Saturday, January 31, 2015

Murder in the City, 1866

It was old news. Susan Kushner wrote to tell me about a horrific axe slaying -- seven members of her family plus a boy who did work around the farm.

Murder in the City, 1866

Courtesy of Susan Deering Kushn

It was old news. Susan Kushner wrote to tell me about a horrific axe slaying -- seven members of her family plus a boy who did work around the farm.

The killer was Anton Probst, a Civil War deserter who'd come over from Germany. He once saw the patriarch of the family counting bills at the kitchen table, Kushner said. He waited, and waited, then made his move, luring the children into the barn one-by-one, killing them and tossing their bodies into a pile.

For years later there was talk of buried treasure in South Philadelphia, because the killer only pocketed $17.

Kushner knew all these details. She's spent years collecting information. Her father had done so before her.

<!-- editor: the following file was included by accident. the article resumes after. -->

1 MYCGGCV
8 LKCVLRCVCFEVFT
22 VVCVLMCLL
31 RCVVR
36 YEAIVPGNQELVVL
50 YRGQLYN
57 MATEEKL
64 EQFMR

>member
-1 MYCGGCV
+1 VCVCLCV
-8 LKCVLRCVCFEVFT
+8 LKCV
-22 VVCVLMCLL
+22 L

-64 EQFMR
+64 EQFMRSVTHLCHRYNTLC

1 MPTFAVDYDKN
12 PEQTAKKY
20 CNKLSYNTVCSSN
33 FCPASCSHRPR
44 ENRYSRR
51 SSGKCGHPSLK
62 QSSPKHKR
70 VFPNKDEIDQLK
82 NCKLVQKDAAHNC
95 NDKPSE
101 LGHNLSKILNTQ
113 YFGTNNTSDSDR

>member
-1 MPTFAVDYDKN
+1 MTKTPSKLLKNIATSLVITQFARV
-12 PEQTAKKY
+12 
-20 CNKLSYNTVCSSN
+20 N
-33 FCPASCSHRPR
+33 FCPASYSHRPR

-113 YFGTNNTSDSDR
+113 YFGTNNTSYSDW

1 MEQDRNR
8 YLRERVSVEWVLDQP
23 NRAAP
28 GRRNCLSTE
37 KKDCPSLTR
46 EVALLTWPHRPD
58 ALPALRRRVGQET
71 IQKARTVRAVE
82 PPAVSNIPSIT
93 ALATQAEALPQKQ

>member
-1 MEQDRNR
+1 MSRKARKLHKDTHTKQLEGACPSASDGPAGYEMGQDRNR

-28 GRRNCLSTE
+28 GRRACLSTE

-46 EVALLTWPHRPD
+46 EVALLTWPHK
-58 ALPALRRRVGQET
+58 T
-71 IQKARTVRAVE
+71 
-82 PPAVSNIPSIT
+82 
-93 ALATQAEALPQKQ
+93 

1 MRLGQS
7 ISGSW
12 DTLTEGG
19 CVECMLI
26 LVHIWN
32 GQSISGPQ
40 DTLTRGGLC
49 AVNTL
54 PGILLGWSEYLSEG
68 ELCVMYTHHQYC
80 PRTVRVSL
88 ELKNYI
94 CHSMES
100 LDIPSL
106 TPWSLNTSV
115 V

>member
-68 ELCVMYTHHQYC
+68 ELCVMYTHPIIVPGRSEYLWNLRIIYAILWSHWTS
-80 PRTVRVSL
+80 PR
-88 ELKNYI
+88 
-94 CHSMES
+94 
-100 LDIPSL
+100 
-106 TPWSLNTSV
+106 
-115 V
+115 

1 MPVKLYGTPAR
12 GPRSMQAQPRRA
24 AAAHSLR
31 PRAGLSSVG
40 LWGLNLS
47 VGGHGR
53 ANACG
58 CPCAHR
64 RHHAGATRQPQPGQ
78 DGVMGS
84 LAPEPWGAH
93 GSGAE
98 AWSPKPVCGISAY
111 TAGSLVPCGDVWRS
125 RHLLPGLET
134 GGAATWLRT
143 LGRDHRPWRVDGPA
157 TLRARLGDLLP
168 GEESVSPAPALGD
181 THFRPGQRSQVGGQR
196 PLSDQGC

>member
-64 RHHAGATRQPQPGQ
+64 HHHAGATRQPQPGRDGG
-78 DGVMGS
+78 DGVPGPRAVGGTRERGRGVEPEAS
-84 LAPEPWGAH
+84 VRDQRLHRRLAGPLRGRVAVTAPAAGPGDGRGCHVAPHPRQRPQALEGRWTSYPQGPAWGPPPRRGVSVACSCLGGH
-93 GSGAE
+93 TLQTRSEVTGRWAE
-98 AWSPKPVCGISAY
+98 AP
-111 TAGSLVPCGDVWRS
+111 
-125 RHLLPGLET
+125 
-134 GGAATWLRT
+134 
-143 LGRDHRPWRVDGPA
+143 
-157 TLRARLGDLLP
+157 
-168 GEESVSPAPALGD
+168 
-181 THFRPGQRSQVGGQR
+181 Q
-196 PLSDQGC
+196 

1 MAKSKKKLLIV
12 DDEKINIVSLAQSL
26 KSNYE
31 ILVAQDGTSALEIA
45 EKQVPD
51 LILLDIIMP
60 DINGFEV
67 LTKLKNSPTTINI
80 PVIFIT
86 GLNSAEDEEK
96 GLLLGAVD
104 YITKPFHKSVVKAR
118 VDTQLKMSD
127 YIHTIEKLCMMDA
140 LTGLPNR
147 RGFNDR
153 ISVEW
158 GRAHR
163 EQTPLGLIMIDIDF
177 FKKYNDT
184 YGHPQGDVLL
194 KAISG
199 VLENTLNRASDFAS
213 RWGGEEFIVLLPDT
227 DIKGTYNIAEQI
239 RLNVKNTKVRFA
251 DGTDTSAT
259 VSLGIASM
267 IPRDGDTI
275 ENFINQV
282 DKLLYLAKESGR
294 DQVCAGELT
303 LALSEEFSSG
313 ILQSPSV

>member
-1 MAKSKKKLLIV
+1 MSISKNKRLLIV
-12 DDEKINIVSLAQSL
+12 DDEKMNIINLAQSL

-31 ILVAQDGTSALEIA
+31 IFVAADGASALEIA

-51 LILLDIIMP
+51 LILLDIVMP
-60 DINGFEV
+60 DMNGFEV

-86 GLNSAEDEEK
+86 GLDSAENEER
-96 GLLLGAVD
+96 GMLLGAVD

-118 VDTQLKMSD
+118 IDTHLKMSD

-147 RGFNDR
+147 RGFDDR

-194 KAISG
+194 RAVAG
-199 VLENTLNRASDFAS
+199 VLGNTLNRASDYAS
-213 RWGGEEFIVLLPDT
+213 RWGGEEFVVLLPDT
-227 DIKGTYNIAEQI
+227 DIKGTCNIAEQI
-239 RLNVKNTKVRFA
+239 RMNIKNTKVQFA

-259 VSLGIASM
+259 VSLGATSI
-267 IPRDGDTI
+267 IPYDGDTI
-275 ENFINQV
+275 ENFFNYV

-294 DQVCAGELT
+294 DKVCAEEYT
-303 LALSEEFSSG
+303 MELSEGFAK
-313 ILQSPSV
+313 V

The murder on Christopher Deering's farm took place in 1866, 143 years ago last week. It was the biggest mass-murder the city had ever seen. (It's no longer the record. There have been other slayings of eight in Philadelphia.)

One boy survived - 10-year-old William Deering. That was Susan Kushner's great grandfather. And that was this Sunday's metro column.

The boys playing guitars in this piece have a look that takes you back as well. But what a song, "Murder in the City." What, you wanted to hear "Care With That Axe, Eugene?"
 

Daniel Rubin Inquirer Columnist
About this blog
Blinq is a news commentary blog featuring contributions from Inquirer Metro columnists Kevin Riordan and Daniel Rubin.

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